Where do supermarkets get their food from? Some supermarkets get their products from distribution centers. Where do distribution centers get their products from? Often from other distribution centers or from the product’s manufacturer directly.
Large food manufacturing companies like ConAgra Foods, who manufactures Healthy Choice and other popular brands, use third party providers to distribute their products.
Rob Ten Brinke, the Vice President of Service Freight Systems, a third party logistics provider, helps manufacturers to that to get their products to the appropriate destination on time and on budget.
Aaron Ralph Thomas: Rob, you provide third party logistics. Why should a company use third party logistics and not just use their own in-house system?
Rob Ten Brinke: For a number of reasons. Probably one of the main ones is not just a time focus but it’s a combination. We have the resources to find the right truck at the right time going to the right place for the right amount of money. We also have the backup support to see the process through.
Like you mentioned earlier, ConAgra Foods is a good example. When people buy groceries from the supermarket, there’s an awful lot involved to get it on the shelf. One package of frozen waffles needs to make it from manufacturing to the shipping dock and onto a truck, across the border into a distribution center, and finally onto the store shelf. There is major work that goes on there and we provide all that background work, but not just do it, we do it communicating and keeping companies in the loop on each order, 100% of the time.
Aaron Ralph Thomas: Isn’t that something that would just be expected that companies would be kept in the loop?
Rob Ten Brinke: You would hope, wouldn’t you?
Aaron Ralph Thomas: I would think so. What does Service Freight do that’s different than what’s typical in the industry?
Rob Ten Brinke: Our edge is that we keep people in the loop and up to date 100% of the time. We provide proactive communication. In fact, Service Freight Systems will over-communicate because there’s a variety of things that need to happen and everybody knows this. In every job you do, any sport you do, anything you do in life, problems and challenges come up. It’s not a matter of will a problem come up, the problem will come up, but then it’s a matter of what do you do with those challenges and problems; it’s how you handle a problem.
We have people here trained to be on top of the supply chain cycle. They evaluate each load and anticipate problems before they occur. They’ll communicate with the client, the shipper, the receiver, the border agent or whoever it is, and have options available proactively to be able to keep it going and be on time. That’s the difference.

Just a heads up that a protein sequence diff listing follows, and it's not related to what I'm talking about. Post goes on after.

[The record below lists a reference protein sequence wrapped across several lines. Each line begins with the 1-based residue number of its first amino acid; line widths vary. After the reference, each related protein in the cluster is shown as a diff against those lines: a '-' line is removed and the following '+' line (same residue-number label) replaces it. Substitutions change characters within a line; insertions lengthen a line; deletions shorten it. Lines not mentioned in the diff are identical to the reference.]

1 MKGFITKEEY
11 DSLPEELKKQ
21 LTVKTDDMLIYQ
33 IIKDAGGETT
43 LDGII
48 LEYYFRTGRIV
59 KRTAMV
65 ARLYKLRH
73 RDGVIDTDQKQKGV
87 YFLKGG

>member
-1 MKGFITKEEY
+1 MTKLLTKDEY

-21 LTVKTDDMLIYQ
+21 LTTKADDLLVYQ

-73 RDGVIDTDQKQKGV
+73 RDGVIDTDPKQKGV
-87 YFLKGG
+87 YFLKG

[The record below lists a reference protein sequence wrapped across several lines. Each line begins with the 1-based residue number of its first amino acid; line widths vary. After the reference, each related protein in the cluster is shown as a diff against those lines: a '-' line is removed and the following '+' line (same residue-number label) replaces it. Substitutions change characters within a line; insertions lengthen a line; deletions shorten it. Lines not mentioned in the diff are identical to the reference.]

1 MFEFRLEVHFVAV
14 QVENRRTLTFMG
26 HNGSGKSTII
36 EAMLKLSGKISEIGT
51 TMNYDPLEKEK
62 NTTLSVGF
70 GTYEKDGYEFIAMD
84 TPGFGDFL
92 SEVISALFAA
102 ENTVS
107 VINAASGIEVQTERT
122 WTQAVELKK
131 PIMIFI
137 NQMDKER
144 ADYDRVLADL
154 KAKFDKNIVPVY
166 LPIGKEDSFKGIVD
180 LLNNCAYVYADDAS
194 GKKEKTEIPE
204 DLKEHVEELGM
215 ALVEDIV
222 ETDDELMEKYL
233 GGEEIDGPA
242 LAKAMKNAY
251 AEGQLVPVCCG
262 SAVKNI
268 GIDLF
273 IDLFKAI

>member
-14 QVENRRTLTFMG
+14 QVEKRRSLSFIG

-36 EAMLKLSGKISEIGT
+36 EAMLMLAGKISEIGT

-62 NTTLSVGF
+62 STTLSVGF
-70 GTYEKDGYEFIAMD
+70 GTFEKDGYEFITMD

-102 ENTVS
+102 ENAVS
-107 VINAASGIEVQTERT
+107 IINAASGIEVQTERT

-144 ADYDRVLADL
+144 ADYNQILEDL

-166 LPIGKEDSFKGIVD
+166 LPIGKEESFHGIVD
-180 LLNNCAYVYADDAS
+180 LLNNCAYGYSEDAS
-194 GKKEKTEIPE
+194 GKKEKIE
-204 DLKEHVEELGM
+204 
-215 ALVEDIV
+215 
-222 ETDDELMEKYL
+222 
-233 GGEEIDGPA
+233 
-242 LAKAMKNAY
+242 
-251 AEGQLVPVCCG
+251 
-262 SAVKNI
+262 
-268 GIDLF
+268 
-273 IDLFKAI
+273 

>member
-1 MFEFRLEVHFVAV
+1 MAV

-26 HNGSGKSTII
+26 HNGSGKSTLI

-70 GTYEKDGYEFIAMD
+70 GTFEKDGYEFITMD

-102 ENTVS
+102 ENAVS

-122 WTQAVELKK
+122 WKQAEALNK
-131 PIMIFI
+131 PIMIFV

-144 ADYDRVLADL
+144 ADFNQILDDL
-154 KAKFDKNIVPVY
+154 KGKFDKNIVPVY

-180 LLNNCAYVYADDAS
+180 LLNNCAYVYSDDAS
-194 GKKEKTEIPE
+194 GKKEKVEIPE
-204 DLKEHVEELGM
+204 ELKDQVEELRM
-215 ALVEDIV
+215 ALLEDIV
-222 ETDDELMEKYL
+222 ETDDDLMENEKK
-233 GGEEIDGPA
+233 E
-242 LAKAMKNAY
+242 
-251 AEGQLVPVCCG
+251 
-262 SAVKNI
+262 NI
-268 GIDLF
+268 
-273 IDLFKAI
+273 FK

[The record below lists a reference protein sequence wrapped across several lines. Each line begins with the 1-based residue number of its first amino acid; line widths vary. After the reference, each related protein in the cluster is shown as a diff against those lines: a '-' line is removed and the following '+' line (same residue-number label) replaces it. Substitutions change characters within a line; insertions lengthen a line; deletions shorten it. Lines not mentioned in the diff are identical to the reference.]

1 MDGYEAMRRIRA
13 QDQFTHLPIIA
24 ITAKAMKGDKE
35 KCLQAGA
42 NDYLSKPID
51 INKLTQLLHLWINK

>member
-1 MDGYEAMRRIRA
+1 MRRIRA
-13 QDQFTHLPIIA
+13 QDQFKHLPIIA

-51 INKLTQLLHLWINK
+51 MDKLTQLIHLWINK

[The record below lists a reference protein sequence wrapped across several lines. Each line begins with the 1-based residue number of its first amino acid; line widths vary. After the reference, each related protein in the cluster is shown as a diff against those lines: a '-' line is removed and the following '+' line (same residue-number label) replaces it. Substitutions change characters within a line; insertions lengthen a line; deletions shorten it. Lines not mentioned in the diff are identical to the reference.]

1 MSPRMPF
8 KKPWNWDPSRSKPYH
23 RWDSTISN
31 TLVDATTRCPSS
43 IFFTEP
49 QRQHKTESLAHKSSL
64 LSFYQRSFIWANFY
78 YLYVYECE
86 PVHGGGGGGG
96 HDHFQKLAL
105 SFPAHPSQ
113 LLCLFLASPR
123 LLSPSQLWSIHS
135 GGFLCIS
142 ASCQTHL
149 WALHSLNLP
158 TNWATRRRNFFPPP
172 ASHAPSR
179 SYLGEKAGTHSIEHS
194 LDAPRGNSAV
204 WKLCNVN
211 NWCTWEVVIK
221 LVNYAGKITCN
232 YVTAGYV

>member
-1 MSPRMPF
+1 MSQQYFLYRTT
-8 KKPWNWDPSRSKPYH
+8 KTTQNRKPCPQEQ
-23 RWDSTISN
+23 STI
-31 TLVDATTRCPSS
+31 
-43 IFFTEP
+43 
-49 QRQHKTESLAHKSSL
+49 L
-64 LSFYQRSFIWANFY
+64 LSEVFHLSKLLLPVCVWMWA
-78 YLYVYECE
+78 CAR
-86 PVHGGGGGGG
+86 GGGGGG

Aaron Ralph Thomas: What type of problems can possibly happen?
Rob Ten Brinke: There can be a myriad of problems. For instance, truckloads come in and they might want to do a triple stop delivery. Let’s say they want to put a stop in Ohio and a stop in Georgia and a stop in Florida, but they’ve set appointments. They want an appointment in Ohio at 10 o’clock on Friday night and then you’ve got an appointment in Florida at 10 am on Sunday morning and you have to stop in Georgia in between. It’s physically not possible to do that with hours of service, with what’s required, but all of this is done already in the client’s system. Computer systems don’t see this stuff. People don’t see this stuff, but we see this stuff and we will correct that in advance.
Aaron Ralph Thomas: You provide, more or less, a more human touch versus just having a plain automated system where the computer decides how things go.
Rob Ten Brinke: Beautifully said. When I thought about our chat today, I was thinking, what really is it? I started thinking, what stands us apart in terms of service for our clients? We concentrate on being real people on communicating. We’ll go to the moon and back for our customers.
Somebody said it here once really nicely and it took us, I want to say, probably 15 to 16 years to actually pinpoint because everyone talks about great service, what is great service. We were never able to pinpoint it, oh maybe even three years ago. What we pinpointed was, and we named it, our system runs around something that we call a culture of care and we’ve coined that topic and it’s really simple, to be honest.
The culture of care goes full circle. We truly care about our employees. Basically, we’ll do anything for our employees to accommodate them. We understand lives, we understand kids, we understand parents, and we understand doctor appointments. We don’t judge time off. We really, really, really care for our employees. That turns around and they truly care about our clients. Happy people produce great results and that’s what’s been driving us.
Shelly Van Poppel who heads up the Service Freight Supply Chain Solutions describes the culture of care as a warm fuzzy. She says, “You know, our team goes way above and beyond for our clients and our suppliers everyday, but what people really like, is dealing with us because we’re always happy and that’s something you can’t fake.”
Aaron Ralph Thomas: It seems that when it comes to employees it’s pretty obvious when you walk into any establishment or if you’re dealing with anyone over the phone, you can really sense when people are happy. You mentioned time off. What are some of the other things that Service Freight does specifically for its employees to make sure that its employees are happy?
Rob Ten Brinke: Right at the very beginning in the hiring process, the law in Canada states that you have to give an employee two weeks vacation and that’s it. That’s all you ever have to give them. We start off a new employee with three and we give them four weeks after five years and we give them sick days and special occasion days.